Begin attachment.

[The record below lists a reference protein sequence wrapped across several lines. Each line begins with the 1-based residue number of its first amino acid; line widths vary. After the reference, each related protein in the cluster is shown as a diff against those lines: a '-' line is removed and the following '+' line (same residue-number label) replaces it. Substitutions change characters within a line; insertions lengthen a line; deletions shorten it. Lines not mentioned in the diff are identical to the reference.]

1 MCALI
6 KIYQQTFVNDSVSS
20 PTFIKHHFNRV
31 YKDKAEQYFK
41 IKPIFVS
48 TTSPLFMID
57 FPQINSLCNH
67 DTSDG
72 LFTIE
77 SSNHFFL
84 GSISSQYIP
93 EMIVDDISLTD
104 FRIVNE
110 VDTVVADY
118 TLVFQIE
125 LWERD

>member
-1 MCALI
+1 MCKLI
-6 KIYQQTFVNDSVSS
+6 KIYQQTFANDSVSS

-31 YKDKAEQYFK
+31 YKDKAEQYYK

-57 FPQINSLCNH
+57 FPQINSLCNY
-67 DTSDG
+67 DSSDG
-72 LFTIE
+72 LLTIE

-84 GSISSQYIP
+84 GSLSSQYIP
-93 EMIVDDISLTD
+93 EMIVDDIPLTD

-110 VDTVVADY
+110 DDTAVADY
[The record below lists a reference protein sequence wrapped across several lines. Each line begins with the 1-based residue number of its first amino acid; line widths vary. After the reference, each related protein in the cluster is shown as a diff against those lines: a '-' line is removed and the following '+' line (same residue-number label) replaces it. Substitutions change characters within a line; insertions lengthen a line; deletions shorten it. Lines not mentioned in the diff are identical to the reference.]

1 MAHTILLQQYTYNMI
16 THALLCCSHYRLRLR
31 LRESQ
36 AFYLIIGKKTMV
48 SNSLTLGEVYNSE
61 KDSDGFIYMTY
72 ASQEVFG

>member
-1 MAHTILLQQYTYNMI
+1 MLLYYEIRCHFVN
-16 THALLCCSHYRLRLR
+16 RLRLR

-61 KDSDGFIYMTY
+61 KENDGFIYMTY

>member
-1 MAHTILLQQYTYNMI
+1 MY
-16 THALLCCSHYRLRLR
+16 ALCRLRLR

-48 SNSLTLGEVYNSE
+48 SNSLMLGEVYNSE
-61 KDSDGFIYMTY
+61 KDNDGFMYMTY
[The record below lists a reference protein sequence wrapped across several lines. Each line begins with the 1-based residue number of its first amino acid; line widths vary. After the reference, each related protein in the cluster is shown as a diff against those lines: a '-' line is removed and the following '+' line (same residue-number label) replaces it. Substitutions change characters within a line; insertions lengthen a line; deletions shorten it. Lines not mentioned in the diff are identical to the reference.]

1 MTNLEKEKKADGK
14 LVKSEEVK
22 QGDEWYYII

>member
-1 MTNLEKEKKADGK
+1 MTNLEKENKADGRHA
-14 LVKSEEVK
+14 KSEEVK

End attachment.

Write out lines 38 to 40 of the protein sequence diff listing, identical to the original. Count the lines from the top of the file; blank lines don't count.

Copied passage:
1 MAHTILLQQYTYNMI
16 THALLCCSHYRLRLR
31 LRESQ